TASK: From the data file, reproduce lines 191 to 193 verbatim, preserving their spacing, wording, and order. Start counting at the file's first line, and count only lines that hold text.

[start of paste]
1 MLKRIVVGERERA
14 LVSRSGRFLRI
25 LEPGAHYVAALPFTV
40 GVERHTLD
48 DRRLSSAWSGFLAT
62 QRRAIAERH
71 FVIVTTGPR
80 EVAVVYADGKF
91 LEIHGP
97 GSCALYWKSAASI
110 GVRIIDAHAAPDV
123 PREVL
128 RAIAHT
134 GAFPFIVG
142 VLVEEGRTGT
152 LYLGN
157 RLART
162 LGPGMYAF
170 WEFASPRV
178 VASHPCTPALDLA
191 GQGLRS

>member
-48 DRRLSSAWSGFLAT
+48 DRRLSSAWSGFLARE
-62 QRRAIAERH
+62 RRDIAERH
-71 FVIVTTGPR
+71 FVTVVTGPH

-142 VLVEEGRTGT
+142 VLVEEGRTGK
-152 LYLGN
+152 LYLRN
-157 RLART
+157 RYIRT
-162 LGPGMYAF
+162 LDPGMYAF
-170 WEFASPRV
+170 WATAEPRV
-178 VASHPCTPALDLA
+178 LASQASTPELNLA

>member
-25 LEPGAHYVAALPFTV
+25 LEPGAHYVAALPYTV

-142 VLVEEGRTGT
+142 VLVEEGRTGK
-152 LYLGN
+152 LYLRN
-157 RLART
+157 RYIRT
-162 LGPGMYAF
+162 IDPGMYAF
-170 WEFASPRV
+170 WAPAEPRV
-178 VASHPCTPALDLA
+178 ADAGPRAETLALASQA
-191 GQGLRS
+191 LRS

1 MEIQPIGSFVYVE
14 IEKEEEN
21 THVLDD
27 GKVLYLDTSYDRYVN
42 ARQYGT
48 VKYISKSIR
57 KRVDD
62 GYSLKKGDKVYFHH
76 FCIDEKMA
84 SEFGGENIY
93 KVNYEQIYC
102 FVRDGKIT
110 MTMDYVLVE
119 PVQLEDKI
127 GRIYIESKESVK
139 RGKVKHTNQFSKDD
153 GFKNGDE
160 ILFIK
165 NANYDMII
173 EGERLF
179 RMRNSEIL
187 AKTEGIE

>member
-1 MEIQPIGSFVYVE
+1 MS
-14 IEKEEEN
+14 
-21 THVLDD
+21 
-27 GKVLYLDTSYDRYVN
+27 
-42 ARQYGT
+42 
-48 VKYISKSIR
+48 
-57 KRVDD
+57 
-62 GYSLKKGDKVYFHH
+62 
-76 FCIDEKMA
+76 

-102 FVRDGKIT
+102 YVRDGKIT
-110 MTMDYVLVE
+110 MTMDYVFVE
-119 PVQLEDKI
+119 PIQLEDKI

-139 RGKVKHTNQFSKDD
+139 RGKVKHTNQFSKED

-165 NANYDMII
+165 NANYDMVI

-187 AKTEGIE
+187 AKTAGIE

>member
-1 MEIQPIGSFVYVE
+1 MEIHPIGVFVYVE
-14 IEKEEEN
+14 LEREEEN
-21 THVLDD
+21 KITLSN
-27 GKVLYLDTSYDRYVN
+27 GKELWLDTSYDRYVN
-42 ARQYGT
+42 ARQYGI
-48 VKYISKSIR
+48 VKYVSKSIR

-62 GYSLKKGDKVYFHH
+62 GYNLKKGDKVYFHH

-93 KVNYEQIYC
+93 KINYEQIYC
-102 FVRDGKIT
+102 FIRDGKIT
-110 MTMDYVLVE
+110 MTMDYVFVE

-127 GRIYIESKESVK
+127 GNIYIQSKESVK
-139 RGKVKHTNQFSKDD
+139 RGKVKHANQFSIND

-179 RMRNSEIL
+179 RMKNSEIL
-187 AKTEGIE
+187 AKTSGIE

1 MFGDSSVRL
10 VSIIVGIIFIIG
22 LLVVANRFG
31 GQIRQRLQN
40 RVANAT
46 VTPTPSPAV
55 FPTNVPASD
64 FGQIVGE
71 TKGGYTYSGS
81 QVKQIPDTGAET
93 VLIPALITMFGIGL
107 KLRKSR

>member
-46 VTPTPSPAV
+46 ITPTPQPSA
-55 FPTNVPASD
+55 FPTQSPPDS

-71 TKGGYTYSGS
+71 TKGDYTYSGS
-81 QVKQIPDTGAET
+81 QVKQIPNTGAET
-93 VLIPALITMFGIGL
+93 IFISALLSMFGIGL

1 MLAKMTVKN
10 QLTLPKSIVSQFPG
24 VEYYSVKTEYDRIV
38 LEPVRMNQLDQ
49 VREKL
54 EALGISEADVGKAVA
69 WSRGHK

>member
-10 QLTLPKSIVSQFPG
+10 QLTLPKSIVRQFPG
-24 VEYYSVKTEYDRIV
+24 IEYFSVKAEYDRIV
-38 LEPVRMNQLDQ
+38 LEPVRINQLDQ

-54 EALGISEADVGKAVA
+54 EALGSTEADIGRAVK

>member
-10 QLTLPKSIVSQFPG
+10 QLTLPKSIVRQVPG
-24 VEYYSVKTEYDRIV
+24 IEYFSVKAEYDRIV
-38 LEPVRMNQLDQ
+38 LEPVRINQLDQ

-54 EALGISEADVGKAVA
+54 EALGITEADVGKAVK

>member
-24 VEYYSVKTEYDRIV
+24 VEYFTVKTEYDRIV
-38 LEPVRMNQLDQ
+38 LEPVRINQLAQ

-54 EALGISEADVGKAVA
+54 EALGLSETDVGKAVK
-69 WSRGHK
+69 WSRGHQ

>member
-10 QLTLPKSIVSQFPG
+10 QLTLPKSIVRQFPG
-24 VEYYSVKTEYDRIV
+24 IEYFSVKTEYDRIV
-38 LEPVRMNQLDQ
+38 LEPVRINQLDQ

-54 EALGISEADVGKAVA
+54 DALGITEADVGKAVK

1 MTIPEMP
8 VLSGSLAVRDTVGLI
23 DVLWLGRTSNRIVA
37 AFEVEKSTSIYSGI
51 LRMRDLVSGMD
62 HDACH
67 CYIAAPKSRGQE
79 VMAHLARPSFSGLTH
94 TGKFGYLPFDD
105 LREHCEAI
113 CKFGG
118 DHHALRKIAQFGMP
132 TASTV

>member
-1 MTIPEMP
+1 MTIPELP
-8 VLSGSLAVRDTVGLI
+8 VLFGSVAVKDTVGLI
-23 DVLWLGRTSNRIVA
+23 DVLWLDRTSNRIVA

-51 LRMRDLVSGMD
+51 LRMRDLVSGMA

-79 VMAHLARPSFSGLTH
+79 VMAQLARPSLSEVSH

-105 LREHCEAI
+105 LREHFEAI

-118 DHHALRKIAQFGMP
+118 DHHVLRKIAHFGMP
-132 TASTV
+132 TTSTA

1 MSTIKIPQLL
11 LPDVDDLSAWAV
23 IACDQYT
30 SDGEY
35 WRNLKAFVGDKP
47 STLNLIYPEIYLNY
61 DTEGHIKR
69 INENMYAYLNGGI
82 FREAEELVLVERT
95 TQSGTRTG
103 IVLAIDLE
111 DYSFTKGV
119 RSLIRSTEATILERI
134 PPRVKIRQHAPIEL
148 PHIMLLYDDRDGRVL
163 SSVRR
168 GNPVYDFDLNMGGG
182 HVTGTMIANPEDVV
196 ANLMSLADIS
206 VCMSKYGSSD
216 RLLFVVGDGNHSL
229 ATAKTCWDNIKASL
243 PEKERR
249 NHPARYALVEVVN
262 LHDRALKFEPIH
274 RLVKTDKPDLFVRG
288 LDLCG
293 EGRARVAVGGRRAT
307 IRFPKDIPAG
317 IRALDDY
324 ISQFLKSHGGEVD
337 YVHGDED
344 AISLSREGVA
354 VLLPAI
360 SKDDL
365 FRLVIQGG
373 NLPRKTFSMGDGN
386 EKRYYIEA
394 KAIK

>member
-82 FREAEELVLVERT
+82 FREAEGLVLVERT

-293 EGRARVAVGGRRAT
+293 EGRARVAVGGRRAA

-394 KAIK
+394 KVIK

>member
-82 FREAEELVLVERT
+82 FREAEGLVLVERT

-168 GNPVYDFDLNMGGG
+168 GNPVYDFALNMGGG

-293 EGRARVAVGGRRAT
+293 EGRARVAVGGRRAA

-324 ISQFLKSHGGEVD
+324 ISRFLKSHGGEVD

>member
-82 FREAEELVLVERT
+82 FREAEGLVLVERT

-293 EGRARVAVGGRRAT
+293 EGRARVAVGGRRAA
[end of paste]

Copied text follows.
-38 LEPVRMNQLDQ
+38 LEPVRINQLAQ

-54 EALGISEADVGKAVA